NAYAN CHANDA: Why are you leaving Africa behind in your discussion of the flat world?

THOMAS FRIEDMAN: I have a chapter in the book called The Un-Flat World, in which I talk about the countries that are still the majority that still aren't flat. The job of the analyst is to identify a trend, just when it reaches the tipping point, but before anyone else sees it. And that's what I've aspired to do in this book. And the trend is this flattening process, which I think has reached this tipping point, as evidenced by the degree that China and India – we're talking about 1/3 of the planet, basically – have been able to use and exploit this platform.

But I fully recognize that although it's reached the tipping point, there are still a lot of people who are not part of it. Africa is not part of it because it hasn't learned to globalize. It doesn't have those four things: the quality infrastructure, the quality education, the quality environment, and the quality investment laws. That's why it's not participating. Our job, as citizens of the planet, let alone as citizens of the wealthiest country in the world, is to help create the tools and conditions for places like Africa to be part of it.

NAYAN CHANDA: I’m thinking of the period when the telegraph was invented. It was limited only to England and the United States . . .
THOMAS FRIEDMAN: It was a turning point. And Africa not only has the telegraph, it skipped over into wireless! It skipped a whole generation. And even in Africa, because the world is flat, you will get pockets where you have the infrastructure, education, environment, and right laws. A friend of my wife's whose son who worked there is quoted, "Everyone in Mali uses Linux." (Linux is a free operating system competing with Microsoft.)

Now not everyone in Mali uses Linux. But just the fact that her son was working there, and using Linux, says something. The world may be flatter than people think. I actually want to go to Timbuktu to see just how flat the world is, as seen from Timbuktu.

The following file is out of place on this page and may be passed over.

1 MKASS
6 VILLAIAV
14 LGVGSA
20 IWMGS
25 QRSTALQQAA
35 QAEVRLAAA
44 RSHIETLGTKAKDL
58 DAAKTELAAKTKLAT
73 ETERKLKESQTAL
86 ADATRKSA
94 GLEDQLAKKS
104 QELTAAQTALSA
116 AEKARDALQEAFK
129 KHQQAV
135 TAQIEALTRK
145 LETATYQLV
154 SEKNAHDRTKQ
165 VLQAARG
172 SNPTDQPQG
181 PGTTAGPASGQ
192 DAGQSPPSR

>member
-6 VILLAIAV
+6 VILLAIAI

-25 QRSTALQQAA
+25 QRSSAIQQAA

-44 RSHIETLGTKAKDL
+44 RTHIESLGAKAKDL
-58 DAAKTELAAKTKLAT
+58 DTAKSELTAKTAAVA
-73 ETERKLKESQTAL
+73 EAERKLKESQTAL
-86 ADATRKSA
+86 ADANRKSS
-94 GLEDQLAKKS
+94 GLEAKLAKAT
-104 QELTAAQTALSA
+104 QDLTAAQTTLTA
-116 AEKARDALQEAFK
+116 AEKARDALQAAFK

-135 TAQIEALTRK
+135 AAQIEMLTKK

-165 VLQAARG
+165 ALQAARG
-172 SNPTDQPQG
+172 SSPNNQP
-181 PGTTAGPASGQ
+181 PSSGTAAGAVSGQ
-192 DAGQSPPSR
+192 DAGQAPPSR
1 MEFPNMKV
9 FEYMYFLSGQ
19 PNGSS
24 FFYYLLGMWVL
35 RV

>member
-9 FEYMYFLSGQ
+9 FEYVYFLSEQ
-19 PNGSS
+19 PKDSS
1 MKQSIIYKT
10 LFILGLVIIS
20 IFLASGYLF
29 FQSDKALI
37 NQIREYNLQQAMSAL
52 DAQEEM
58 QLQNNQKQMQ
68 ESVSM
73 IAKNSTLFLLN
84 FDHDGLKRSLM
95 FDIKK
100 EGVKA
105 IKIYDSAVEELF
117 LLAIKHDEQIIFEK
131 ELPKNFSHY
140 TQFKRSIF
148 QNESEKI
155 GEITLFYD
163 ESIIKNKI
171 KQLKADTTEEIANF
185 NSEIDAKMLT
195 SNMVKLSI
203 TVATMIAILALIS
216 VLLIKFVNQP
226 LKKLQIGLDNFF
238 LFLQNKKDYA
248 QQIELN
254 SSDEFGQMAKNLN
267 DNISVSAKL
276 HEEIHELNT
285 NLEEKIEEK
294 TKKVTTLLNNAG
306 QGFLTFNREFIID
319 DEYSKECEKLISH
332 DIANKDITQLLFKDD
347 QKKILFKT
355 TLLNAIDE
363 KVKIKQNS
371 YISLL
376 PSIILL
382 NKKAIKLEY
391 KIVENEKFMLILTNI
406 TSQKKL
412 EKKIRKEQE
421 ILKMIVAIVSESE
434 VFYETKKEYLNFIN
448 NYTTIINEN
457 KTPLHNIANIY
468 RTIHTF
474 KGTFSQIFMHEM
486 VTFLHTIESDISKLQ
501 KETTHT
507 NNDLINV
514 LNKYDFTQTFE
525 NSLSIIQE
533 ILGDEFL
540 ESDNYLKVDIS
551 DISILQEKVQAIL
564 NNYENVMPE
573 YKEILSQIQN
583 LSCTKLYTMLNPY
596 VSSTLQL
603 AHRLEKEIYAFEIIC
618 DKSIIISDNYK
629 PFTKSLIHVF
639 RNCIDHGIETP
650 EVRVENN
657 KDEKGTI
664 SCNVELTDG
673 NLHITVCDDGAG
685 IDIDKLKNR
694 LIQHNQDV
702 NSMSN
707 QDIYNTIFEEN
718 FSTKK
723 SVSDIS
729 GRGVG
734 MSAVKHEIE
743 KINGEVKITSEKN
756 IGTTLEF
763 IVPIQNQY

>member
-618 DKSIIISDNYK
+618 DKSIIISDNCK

NAYAN CHANDA: In your book you dwell on the role of the individual, who is either part of the flat world or outside it, and not necessarily confined to one geographical area. In America, there are many people who are not a part of the flat world and yet they have political power and influence. How can these people's influence be not destructive?

THOMAS FRIEDMAN: This is a problem. The flat world is a friend of Infosys and of Al-Qaeda. It's a friend of IBM and of Islamic jihad. because these networks go both ways. And one thing we know about the bad guys, criminals and terrorists are very early adopters. The person who understands supply chains almost as well as Sam Walton, is Osama Bin Laden. We have an issue there with the most frustrated and dangerous elements of the world using this flat planet in order to advance their goals, to recruit over the internet, to inspire over the internet, and to transfer orders and raise money over the internet. So they're using the flat world as much as anybody else.

Our job is to try to soak up those tools, so that we can use these collaborative tools in a more constructive way. But I have no doubt the flat world is a friend of both Infosys and Al-Qaeda.

NAYAN CHANDA: Another element which is interesting compared to Lexus and the Olive Tree, is that olive trees have not disappeared; they still have strong roots. How do nationalism and a flat world intersect?

THOMAS FRIEDMAN: That's a good question. I tried to develop that idea beyond Lexus when I wrote that no two countries would fight a war so long as they both had McDonald's. I was trying to give an example of how, when a country gets a middle class big enough to sustain a McDonald's network, they it wants want to focus on economic development. That is a sort of tipping point, rather than fighting wars.

In Flat World I take that theory one step further into what I call the Dell Theory -- as in Dell Computers. The Dell Theory says that no two countries that are part of the same global supply chain will ever fight a war as long as they're each still part of that supply chain. The big test case is China and Taiwan. Both are suppliers of the main parts of computers. If they go to war, don't order a computer this month because you'll have a real problem.

NAYAN CHANDA: Dell computers are built with parts from . . .

F THOMAS FRIEDMAN: From about 400 different parts, but there's probably 30-40 key parts. And what Dell actually did was trace all the key parts in my laptop that I wrote this book with. And what you see when you look at the supply chain is that it runs along coastal China, through Taiwan, on through Japan, up through Malaysia, parts of the Philippines, parts of Thailand.

Do I think this guarantees that there won't be a war? No, but if you do go to war and you're part of the supply-chain, you’ll end up paying 10 times more than you hoped to pay because once you lose your spot in the supply chain, you mat never get it back. These supply chains are the new restraints, but they’re not shackles; people will still do crazy things.

NAYAN CHANDA: From the United States perspective, it seems that the olive tree is simply turning away, is not wanting to confront the issue of the flat world. How do you explain that, and what can one do about it?